Clockwise from top left: White pendant light; IKEA cupboard; green and gold knobs; VCT tiles in Gentian Blue

We aren’t going to use that actual IKEA cabinet – it only comes in black and we want white, and we think we can make one for less money that fits our space better – but I love the slatted doors and so I included it here. We definitely need some kind of shade on the light, but I’m not sure that the door will be able to clear a pendant like this. We may resort to a flush fixture, but I’m hoping we can make this one work.

We used VCT tiles in both of the bathrooms at our old house. They are easy to install, inexpensive, and I think they look good. If you’re having trouble picturing them out of the context of a public institution, here’s an example of them used in a terrific – and affordable – kitchen remodel on one of my very favorite blogs:

So that’s the plan! I’m looking forward to making this a room I’m happy to come home to every day, that is bright and clean and functional. I’ll post progress updates soon, along with a budget breakdown. Thanks for joining us! Mera will be back on Wednesday with the result of this weekend’s quest for a Panton S chair in Seattle. Cliffhanger…

14 responses on “Katie’s House: Plans for the Laundry Room

  1. Marlene Miller

    Now I know for sure that I need you at our house; we have a laundry room crying for help! Can’t wait to see your project as it progresses, and smile and giggle as I follow your narrative. 🙂 Love your plan to add bright yellow and turquoise to your palette of dark blue and white. Do I see a little turquoise in your Marian Beck painting?

  2. michellet2013

    I look forward to seeing this transformation Katie—I’m definitely of the opinion that laundry rooms should be cheerful, inviting spaces. And laundry room combined with entry way is definitely a challenge. Good luck and thanks for sharing!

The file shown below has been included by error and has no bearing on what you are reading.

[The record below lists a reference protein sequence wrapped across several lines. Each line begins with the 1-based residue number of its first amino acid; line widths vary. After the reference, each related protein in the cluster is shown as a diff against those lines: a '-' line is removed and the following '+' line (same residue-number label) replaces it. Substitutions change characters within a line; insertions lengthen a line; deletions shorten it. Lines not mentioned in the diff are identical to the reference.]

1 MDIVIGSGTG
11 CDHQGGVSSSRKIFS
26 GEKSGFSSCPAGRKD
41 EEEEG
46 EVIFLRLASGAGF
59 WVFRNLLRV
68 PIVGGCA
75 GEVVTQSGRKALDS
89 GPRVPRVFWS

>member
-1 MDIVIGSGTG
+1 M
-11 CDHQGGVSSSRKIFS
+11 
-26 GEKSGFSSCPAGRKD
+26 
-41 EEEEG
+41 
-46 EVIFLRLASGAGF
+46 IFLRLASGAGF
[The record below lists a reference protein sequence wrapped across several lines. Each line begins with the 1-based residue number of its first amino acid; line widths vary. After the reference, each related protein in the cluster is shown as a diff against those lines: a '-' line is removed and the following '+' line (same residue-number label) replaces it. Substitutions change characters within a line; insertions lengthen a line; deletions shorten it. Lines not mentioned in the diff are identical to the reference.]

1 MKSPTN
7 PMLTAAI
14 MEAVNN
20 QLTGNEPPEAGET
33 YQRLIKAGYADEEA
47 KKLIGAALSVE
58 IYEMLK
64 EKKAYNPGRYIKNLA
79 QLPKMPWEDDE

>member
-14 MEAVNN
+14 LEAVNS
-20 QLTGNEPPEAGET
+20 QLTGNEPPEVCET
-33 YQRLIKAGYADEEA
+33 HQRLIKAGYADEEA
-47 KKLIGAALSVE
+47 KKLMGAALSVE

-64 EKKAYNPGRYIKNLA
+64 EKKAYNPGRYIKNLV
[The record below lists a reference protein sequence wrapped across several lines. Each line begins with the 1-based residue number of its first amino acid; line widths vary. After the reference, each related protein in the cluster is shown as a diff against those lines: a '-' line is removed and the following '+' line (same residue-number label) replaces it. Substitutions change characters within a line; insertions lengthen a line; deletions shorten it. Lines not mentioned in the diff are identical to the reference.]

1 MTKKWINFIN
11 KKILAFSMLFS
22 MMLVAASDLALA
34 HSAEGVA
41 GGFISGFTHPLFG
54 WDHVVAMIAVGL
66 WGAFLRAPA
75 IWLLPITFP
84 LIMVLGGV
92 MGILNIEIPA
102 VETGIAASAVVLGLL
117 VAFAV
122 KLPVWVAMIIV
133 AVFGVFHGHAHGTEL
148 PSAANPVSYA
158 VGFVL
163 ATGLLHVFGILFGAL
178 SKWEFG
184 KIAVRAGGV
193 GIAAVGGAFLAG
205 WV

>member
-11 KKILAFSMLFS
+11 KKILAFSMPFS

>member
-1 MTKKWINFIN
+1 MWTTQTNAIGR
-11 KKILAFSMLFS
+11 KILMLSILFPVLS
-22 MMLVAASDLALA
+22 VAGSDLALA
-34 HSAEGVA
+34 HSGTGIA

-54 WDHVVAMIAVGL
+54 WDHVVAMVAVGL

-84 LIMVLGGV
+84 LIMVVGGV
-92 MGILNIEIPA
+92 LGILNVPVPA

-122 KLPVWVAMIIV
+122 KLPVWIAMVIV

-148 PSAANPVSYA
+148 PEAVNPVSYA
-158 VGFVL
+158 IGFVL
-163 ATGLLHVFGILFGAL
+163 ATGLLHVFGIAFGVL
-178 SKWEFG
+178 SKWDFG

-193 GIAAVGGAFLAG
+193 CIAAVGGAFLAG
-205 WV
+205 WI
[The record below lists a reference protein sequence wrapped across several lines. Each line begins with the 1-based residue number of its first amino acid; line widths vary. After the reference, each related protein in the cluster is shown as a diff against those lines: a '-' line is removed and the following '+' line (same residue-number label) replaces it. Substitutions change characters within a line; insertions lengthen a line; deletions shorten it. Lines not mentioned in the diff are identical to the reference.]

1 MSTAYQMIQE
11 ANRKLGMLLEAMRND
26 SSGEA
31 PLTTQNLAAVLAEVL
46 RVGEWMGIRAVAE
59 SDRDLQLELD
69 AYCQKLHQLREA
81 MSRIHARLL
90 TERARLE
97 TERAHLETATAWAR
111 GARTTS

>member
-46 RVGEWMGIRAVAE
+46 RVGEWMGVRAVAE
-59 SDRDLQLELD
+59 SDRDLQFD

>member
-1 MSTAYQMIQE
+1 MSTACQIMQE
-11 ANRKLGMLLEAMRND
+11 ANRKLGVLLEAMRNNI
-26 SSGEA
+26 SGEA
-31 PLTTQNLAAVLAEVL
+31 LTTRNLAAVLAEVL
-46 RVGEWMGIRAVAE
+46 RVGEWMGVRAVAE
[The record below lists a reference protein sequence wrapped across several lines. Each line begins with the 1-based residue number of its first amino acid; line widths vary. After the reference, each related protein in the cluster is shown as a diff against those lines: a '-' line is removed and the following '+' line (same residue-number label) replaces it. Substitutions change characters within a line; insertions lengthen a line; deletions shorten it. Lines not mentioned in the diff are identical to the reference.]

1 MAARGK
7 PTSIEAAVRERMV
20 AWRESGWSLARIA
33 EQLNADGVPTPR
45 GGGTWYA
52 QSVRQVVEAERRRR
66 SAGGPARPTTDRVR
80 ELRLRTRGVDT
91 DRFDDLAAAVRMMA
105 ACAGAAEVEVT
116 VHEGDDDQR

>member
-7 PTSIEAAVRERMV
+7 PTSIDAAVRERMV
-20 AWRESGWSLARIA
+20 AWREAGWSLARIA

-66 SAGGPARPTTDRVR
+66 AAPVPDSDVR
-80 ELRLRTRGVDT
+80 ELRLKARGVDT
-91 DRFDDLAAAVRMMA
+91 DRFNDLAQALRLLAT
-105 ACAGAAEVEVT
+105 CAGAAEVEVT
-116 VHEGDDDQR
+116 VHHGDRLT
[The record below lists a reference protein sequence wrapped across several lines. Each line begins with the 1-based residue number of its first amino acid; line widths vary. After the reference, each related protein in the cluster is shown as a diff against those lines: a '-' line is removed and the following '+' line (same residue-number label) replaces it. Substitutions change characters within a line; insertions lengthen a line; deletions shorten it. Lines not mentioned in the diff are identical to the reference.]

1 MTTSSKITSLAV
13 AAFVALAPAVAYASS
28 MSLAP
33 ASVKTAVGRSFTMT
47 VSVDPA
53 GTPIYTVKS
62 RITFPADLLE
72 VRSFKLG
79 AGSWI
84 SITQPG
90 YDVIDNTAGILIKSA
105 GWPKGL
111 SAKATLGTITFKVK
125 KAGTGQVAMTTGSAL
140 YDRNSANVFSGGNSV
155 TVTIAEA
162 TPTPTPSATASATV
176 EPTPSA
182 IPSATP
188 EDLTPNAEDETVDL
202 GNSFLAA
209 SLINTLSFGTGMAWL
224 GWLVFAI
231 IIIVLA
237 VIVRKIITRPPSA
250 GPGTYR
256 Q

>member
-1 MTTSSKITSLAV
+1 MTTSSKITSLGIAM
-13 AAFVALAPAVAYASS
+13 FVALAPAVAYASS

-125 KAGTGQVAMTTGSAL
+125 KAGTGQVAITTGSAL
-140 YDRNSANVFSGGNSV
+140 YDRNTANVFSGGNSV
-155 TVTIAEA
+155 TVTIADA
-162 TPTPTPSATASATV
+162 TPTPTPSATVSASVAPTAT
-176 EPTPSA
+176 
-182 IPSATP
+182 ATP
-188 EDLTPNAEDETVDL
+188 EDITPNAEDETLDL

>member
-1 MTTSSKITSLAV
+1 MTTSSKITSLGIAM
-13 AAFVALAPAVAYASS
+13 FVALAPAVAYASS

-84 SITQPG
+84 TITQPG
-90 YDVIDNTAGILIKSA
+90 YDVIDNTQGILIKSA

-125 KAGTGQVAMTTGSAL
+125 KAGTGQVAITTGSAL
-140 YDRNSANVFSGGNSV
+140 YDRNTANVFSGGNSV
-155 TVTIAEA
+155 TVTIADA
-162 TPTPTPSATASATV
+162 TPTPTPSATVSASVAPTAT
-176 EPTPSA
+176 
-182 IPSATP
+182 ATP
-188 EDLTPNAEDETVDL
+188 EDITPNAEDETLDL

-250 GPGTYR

3. Carol Crump Bryner

    I really love that corner window in the utility room. Great light. I think this room has real possibilities. Have fun with it! Looking forward to cheerful “afters.”

  4. Susan Glassow

    My mother’s laundry room was created when she pulled a wringer washer from the back porch into the kitchen, hooked its hose to a faucet and begin the tedious, day long process of washing, color and dirt quantified loads, then rinsing them light to dark before putting each piece through the wringers. Winter meant clothes lines where fabrics were literally freeze dried. By the mid-1950s, we’d left the country for suburbia and she had a washer and a dryer and a dedicated laundry room where the ironing board never had to be taken down. Its style was a lot like yours, lovely windows looking out into a deep garden. I learned to iron there. I like your brightening ideas, new light fixture and knobs and wonderful tiles, but wonder if you and/or the cats will miss the table?

    1. k80bennett

      Lovely story and good question about the table! Because of the lack of climate control (sweltering in summer, freezing in winter) we have never once stood out there to fold clothes. We always bring them into the house and that works just fine. As for the kitties, fear not! There’s something special in the works for them, and in the meantime they show a strong preference for napping on either the washer or dryer.

    2. Carol Crump Bryner

      Hello Susan, I remember that wash day ritual. It took place every Monday in my grandmother’s kitchen. That washer would be hooked up to the sink, but it shook and trembled and inched itself across the floor while it did its business. It was a fascinating process, and I begged to stay home from school to watch. In he winter the clothes were hung on the line and sometimes brought in frozen stiff.